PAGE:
Professor Bem Angwe is the executive secretary, National Human Rights Commission (NHRC). In this exclusive chat with EMMA OKEREH, the professor of law expresses his worries on the low level of awareness by many Nigerians on their human rights and efforts by the commission to reverse the trend. He spoke on other issues bordering on the commission. Excerpts:
What does the National Human Rights Commission stand for?
The National Human Rights Commission was established as a result of the desire by the entire human community to have peace and stability in the world. Peace and stability in the world can only start with the respect of all mankind.
If I respect your rights, I will not harm you. If you respect my rights, you will not harm me. If government respects the rights of people, government will give people access to food, so that they can live in peace and harmony.
So the international community decided in 1993, when the United Nations adopted a resolution, which today is referred to as ‘The Paris Principles’.
This resolution mandates all nations of the world to establish national institutions that demonstrate the commitment of states or nations of the world to uphold the nobility of mankind; to give back the human being the nobility that was given to man at creation to live with one another in peace and harmony.
So this national institution, which is what we have in Nigeria today as the National Human Rights Commission is to ensure the promotion, protection and enforcement of rights of all human beings within the respective state.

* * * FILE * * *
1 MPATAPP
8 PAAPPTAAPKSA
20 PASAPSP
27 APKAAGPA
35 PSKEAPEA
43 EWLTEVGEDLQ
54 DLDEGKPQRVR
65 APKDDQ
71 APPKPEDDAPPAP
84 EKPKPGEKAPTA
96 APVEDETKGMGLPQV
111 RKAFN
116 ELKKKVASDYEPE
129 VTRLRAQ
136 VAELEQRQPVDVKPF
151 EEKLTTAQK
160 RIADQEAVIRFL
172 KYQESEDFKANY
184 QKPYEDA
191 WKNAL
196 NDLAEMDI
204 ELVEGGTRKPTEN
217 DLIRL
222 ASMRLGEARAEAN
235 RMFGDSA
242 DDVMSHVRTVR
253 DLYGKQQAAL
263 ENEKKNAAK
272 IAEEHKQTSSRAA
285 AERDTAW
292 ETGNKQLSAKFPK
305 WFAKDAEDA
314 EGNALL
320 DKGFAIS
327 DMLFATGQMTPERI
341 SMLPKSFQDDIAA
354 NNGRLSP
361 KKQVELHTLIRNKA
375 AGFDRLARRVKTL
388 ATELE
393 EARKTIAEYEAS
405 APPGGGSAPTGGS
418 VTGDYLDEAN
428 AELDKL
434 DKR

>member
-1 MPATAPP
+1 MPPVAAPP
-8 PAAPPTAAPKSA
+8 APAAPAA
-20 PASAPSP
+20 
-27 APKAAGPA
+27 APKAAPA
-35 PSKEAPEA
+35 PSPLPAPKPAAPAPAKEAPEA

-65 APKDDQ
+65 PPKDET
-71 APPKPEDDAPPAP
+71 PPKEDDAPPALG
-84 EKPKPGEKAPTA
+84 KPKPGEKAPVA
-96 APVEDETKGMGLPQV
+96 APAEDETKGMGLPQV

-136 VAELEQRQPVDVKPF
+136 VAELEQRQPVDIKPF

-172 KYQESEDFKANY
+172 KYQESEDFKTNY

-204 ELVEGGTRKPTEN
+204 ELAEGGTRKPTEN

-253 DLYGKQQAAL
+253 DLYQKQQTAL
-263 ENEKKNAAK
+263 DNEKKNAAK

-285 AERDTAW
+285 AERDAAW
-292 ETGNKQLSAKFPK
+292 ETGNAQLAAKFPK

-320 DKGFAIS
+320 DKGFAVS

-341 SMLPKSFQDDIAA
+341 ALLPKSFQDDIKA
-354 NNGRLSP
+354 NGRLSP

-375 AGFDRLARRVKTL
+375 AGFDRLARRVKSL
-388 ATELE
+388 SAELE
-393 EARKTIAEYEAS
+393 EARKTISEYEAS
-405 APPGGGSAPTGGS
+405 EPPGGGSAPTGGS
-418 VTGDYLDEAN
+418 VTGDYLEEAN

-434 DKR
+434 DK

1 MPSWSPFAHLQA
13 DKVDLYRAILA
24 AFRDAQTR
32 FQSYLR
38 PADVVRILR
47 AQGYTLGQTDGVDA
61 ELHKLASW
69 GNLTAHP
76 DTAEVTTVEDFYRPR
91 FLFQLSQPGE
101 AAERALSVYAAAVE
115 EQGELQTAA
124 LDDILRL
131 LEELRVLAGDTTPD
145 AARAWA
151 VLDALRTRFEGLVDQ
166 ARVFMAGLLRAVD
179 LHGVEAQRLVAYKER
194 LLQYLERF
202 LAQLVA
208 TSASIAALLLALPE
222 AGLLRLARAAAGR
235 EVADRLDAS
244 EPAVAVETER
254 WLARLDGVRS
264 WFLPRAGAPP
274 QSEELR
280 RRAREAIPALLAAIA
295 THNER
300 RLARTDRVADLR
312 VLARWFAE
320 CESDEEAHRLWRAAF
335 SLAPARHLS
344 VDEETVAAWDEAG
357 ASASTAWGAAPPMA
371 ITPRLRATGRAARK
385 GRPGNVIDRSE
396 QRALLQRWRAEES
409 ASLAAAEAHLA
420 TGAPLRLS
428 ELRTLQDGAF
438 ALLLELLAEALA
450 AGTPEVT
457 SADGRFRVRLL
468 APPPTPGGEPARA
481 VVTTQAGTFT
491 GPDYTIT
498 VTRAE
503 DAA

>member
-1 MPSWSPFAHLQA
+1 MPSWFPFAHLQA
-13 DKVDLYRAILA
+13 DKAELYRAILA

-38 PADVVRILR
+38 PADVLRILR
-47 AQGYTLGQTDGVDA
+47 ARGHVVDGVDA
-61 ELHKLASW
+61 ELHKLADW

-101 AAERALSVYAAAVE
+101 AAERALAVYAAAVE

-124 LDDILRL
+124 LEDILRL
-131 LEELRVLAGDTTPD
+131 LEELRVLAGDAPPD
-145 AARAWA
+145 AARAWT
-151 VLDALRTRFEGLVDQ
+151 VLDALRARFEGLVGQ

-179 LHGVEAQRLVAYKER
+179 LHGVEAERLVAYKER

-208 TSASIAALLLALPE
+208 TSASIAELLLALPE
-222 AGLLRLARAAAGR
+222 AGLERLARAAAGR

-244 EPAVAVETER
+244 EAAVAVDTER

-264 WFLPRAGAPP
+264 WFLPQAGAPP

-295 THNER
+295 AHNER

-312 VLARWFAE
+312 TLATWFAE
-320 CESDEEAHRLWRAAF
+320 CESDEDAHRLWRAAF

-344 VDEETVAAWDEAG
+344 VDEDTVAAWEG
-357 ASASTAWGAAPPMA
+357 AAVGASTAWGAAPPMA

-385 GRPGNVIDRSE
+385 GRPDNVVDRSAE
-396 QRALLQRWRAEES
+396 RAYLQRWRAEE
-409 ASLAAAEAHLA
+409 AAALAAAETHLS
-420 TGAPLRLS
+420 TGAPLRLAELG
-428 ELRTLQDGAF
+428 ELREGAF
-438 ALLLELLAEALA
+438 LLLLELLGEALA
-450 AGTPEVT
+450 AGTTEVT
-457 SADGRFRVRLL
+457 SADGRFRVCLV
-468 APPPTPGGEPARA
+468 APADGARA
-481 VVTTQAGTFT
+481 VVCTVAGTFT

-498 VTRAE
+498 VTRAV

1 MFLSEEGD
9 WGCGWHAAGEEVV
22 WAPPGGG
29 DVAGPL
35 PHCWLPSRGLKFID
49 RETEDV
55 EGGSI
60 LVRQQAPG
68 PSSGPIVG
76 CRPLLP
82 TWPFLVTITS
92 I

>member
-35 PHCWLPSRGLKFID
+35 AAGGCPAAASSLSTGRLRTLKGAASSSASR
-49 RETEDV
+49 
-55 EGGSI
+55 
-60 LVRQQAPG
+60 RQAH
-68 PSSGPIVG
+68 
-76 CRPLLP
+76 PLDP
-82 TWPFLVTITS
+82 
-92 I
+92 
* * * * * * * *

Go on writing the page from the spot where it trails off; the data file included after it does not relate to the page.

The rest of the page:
So, Nigeria in response to her commitments, as a member of the United Nations decided to establish the National Human Rights Commission as a demonstration of her desire to have a government institution that would ensure that rights are protected and that rights are enforced in this country.
So, today the National Human Rights Commission has this mandate of ensuring that all Nigerians have their rights, not only respected, not only recognised, but also protected and enforced.
What is the commission doing in making government responsive to fighting abject poverty in the country, which is an aspect of fundamental human rights?
The commission realises that truly in Nigeria today, poverty has become a weapon of mass destruction. In other countries of the world, you talk about nuclear weapons as weapons of mass destruction, but in Nigeria today poverty has become a weapon of mass destruction, because from this poverty you have diseases.
People cannot access drugs because they don’t have money. Other people cannot access food that would give them nourishments and make them look healthy. Other people cannot access shelter, because they don’t have the money.
Other people cannot access good conditions of living because they don’t have the money. When all these things are not there, definitely the people are either bound to die or some are going to be involved in certain activities that could result in a violation of rights.